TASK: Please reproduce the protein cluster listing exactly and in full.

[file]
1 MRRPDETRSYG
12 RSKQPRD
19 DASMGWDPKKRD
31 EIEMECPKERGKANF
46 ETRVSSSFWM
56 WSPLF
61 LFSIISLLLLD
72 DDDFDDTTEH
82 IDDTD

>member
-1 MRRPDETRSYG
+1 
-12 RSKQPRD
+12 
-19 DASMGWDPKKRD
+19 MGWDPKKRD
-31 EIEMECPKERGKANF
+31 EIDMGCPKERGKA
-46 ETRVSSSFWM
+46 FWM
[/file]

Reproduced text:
1 MRRPDETRSYG
12 RSKQPRD
19 DASMGWDPKKRD
31 EIEMECPKERGKANF
46 ETRVSSSFWM
56 WSPLF
61 LFSIISLLLLD
72 DDDFDDTTEH
82 IDDTD

>member
-1 MRRPDETRSYG
+1 
-12 RSKQPRD
+12 
-19 DASMGWDPKKRD
+19 MGWDPKKRD
-31 EIEMECPKERGKANF
+31 EIDMGCPKERGKA
-46 ETRVSSSFWM
+46 FWM